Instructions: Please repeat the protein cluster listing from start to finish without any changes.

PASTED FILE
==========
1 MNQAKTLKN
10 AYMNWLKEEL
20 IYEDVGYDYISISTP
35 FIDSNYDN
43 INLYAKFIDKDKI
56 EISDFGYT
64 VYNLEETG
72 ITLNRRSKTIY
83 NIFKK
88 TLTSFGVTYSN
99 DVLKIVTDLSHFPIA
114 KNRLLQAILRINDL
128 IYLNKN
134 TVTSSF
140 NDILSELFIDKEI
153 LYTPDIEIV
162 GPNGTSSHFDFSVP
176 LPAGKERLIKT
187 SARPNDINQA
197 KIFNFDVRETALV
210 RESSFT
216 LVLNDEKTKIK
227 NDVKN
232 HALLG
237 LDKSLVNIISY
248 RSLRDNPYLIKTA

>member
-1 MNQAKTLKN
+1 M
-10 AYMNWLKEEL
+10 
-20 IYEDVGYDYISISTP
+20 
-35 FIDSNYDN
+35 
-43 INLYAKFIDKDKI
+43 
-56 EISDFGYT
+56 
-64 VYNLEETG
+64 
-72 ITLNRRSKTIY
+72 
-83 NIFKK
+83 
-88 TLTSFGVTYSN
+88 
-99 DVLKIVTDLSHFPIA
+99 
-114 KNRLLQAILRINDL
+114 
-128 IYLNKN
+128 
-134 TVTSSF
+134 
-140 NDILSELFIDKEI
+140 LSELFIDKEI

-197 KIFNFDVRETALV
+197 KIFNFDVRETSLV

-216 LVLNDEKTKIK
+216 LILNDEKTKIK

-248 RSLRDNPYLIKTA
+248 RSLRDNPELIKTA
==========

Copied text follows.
1 MNQAKTLKN
10 AYMNWLKEEL
20 IYEDVGYDYISISTP
35 FIDSNYDN
43 INLYAKFIDKDKI
56 EISDFGYT
64 VYNLEETG
72 ITLNRRSKTIY
83 NIFKK
88 TLTSFGVTYSN
99 DVLKIVTDLSHFPIA
114 KNRLLQAILRINDL
128 IYLNKN
134 TVTSSF
140 NDILSELFIDKEI
153 LYTPDIEIV
162 GPNGTSSHFDFSVP
176 LPAGKERLIKT
187 SARPNDINQA
197 KIFNFDVRETALV
210 RESSFT
216 LVLNDEKTKIK
227 NDVKN
232 HALLG
237 LDKSLVNIISY
248 RSLRDNPYLIKTA

>member
-1 MNQAKTLKN
+1 M
-10 AYMNWLKEEL
+10 
-20 IYEDVGYDYISISTP
+20 
-35 FIDSNYDN
+35 
-43 INLYAKFIDKDKI
+43 
-56 EISDFGYT
+56 
-64 VYNLEETG
+64 
-72 ITLNRRSKTIY
+72 
-83 NIFKK
+83 
-88 TLTSFGVTYSN
+88 
-99 DVLKIVTDLSHFPIA
+99 
-114 KNRLLQAILRINDL
+114 
-128 IYLNKN
+128 
-134 TVTSSF
+134 
-140 NDILSELFIDKEI
+140 LSELFIDKEI

-197 KIFNFDVRETALV
+197 KIFNFDVRETSLV

-216 LVLNDEKTKIK
+216 LILNDEKTKIK

-248 RSLRDNPYLIKTA
+248 RSLRDNPELIKTA